Where Gen. Z Wants to Work, What They Expect, and What It All Means for Recruiters

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As more and more Americans receive vaccinations and businesses begin reopening to full capacity, the nation faces a labor shortage. With increasing competition for workers, employers will have to be more strategic than ever to attract the best talent.

It’s critical that employers don’t overlook one particular group of talent: Generation Z. Many Gen. Z-ers — those born after 1996 — are graduating and getting ready to enter the workforce full-time. Gen. Z employees may be young, but they are also the most diverse generation and came of age as digital natives. How can employers equip themselves to attract and retain this unique generation of workers?

Recent research we conducted at Tallo can provide some insights into where Gen. Z wants to work and what they’re expecting from their future employers.

Top Companies Gen. Z Wants to Work For

After surveying more than 29,000 Gen. Z-ers, we found that Google, Apple, and Netflix are the top three companies they want to work for. If we break Gen. Z’s preferences down by gender, we see that women prefer Netflix, Disney, and Apple, while men prefer Google, Apple, and Amazon. While tech companies are generally popular with Gen. Z-ers, Apple is the only company that appears in the top three across all lists.

Entertainment is Gen. Z’s most prized industry, with 78 percent of the Gen. Z-ers we surveyed naming arts, entertainment, and recreation as an industry they’d like to work for. Seventy-seven percent named technology, and 60 percent selected hospitality, tourism, and the restaurant industry.

Obviously, not every company can model itself after the Googles, Apples, and Netflixes of the world. So what can employers do to attract the attention of Gen. Z talent when they don’t have the name recognition or budget of these behemoths? You can start by paying attention to what Gen. Z values in the workplace.

How to Attract Gen. Z When You’re Not Google

Many Gen. Z employees will be entering the workforce for the first time following the pandemic. As digital natives who grew up immersed in technology, one might assume they’d prefer an entirely remote work environment. In truth, the majority of Gen. Z-ers (63 percent) we surveyed prefer a hybrid work environment where they have opportunities to work both remotely and in an office environment. While ping-pong tables, massive cafeterias, and nap pods may not be as exciting for young talent as they once were, employers should keep in mind that Gen. Z-ers are looking for physical office spaces where they can meet with their coworkers in person.

Aside from hybrid work arrangements, the top three factors motivating Gen. Z-ers to accept a job are salary, interest in the work, and work/life balance. Working with an ethical boss and finding fulfillment in their job are also important to this cohort. In fact, 69 percent of the Gen. Z-ers we surveyed said it has become more important to them in the past year to find a job that is personally fulfilling. In a past survey, 87 percent of Gen. Z respondents reported they’d choose a meaningful career over high earnings.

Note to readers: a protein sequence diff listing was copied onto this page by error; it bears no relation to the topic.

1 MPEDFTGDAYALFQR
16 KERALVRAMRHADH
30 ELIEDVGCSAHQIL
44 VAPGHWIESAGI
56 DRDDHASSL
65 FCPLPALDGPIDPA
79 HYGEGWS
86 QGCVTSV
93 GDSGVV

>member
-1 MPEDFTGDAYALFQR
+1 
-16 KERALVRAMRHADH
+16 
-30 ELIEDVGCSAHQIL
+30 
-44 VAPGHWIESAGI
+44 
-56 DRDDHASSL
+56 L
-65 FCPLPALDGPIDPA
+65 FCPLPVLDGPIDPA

And once members of Gen. Z find a job they feel connected to, they’re inclined to stay longer than you may expect: 51 percent are planning to stay at their first full-time job for at least three years.

When recruiting and retaining Gen. Z talent, companies would also be wise to prioritize diversity, equity, and inclusion (DEI) in the workplace. This generation takes DEI very seriously; they have high expectations for their future employers, and they’re not afraid to make those expectations known. For example, 88 percent of Gen. Z-ers agree that it’s important for recruiters and potential employers to ask people about their pronouns, but only 18 percent have ever been asked by a recruiter. What’s more, 25 percent would decline a job offer if a recruiter failed to use their correct gender pronouns. Once Gen. Z is in the workplace, the top three DEI initiatives they’re looking for are women in leadership, trainings and discussions, and people of color in leadership.

While some aspects of the American economy are returning to normal, many changes from the past year are here to stay. One thing that will never change is the importance of getting opportunities in front of the right talent. Gen. Z is preparing to take the workforce by storm, and employers can’t make the mistake of treating them as an extension of the millennial generation. Recognizing Gen. Z’s uniqueness will help recruiters make their opportunities stand out from the crowd.

Casey Welch is the cofounder and CEO of Tallo.

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Casey Welch is the cofounder and CEO of Tallo, a digital platform and app connecting 1,300,000+ students and professionals to opportunities offered by colleges, companies, and organizations. Since its inception, Tallo has pioneered early talent engagement, facilitating career discovery and guidance for a diverse talent pool. Under Casey's leadership, Tallo serves as a virtual ecosystem leveling the playing field for all students and job seekers, regardless of traditional geographic and economic barriers. Casey is a leading expert on Generation Z in higher education and the workforce, and his insights have been featured in Forbes, FastCompany, ZDNet, and SHRM.